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Meet Our Graduates: How flushing toilets can spread infection – and UV light can kill it

Nov 27, 2017 |

This fall, graduates from the School of Population and Public Health are setting out to start their careers as healthcare professionals and researchers. Find out how they are making a difference in the world through their research and work.

Name: Jesse Cooper
Program: Master of Science in Occupational and Environmental Hygiene

What does your research involve?

My research focused on helping to understand how toilets may contribute to pathogen transmission in healthcare facilities. Specifically, it looked at how pathogens can become airborne from flushing, and what the fate of those pathogens in air may be. My work also looked at how effective ultraviolet C light is at reducing pathogen levels in shared patient bathrooms. From a broader sense, it incorporated both infection control and occupational health components.

Why do you think it is important?

Approximately 10% of adults in healthcare facilities acquire an infection while receiving medical treatment, and 8,000 patients die annually from these infections. Hundreds of healthcare workers are also affected annually, in B.C. alone. Toilets contribute to pathogen transmission in healthcare facilities, and are likely playing a role in the high rates of healthcare-associated infections we are seeing. Understanding the fate of aerosolized pathogens in bathrooms may help to protect both patients and healthcare workers from disease transmission.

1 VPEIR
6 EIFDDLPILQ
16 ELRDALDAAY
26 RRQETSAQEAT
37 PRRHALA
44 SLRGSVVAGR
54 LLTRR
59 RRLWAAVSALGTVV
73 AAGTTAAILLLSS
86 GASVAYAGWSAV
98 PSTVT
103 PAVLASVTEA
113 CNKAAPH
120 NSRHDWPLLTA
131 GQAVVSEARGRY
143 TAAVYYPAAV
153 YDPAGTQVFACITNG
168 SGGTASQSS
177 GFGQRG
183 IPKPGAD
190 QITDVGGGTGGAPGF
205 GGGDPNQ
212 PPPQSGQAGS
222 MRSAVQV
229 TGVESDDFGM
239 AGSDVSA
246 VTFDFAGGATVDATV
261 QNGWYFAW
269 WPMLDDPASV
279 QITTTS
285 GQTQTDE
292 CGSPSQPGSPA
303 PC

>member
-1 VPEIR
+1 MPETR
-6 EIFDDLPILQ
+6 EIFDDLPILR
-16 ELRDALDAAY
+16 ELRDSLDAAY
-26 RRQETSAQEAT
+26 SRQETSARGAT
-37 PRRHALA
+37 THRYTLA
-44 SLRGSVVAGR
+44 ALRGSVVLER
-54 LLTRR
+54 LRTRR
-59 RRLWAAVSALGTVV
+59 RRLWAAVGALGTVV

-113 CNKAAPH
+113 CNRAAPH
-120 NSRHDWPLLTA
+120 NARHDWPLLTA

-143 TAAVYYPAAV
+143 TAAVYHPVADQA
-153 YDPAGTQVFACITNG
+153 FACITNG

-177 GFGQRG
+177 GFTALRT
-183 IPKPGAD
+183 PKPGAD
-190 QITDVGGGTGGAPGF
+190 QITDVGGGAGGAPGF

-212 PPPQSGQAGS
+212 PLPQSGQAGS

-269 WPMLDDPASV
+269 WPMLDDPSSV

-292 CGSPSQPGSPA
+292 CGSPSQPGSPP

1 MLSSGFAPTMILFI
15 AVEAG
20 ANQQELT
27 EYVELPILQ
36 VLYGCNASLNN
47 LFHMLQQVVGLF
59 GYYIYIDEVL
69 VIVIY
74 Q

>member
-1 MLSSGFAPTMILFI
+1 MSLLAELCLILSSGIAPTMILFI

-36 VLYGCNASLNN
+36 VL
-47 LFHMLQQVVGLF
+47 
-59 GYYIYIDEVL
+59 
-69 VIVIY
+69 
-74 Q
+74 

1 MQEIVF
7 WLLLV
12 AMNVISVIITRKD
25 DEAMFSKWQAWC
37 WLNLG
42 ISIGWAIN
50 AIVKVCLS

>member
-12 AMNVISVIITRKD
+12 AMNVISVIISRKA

What’s next for you?

Currently, I am working as an occupational hygienist for Aura Health and Safety. I have the opportunity to apply much of the knowledge I learned in the Occupational and Environmental Hygiene (OEH) program at UBC. I learn about a wide range workplace hazards, how to assess them and, recommend appropriate controls. I also plan to continue to learn about infection control and the role occupational hygienists can play in controlling pathogen transmission.

What have you enjoyed most about your time at SPPH?

Lots, but to name a few, I thoroughly enjoyed the opportunity to work closely with students and faculty on various projects. I learned a ton of skills through working with my peers in the OEH program and SPPH in general, as well as from getting to work closely with several of the faculty members. I also really enjoyed the opportunity to complete a thesis. It was challenging yet really rewarding to manage a big project like that and see it all come together. Lastly, being a part of the students’ association, TAPPHS, was a really great experience.

What’s your advice to incoming SPPH students?

Take the time to get involved in activities outside of your classes. Your time here will go really fast, so make the most of it. I think an important part of grad school is making connections, so try to harbor good working relationships with students, faculty, and other people you work with along the way.

What are you looking forward to the most after graduation?

Continuing to develop my skills as an occupational health specialist. I am also looking forward to some travelling in the next year or so, and finally getting around to reading the last book of Ken Follett’s Century Trilogy Series!

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